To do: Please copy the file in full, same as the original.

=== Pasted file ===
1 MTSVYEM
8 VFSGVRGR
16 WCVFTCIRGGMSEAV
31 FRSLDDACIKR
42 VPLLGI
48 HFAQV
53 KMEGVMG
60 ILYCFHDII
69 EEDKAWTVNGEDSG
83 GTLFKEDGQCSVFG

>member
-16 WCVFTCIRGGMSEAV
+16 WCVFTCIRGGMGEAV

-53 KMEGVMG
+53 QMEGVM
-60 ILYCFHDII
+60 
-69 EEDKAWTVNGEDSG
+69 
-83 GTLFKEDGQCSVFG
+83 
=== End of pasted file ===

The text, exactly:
1 MTSVYEM
8 VFSGVRGR
16 WCVFTCIRGGMSEAV
31 FRSLDDACIKR
42 VPLLGI
48 HFAQV
53 KMEGVMG
60 ILYCFHDII
69 EEDKAWTVNGEDSG
83 GTLFKEDGQCSVFG

>member
-16 WCVFTCIRGGMSEAV
+16 WCVFTCIRGGMGEAV

-53 KMEGVMG
+53 QMEGVM
-60 ILYCFHDII
+60 
-69 EEDKAWTVNGEDSG
+69 
-83 GTLFKEDGQCSVFG
+83 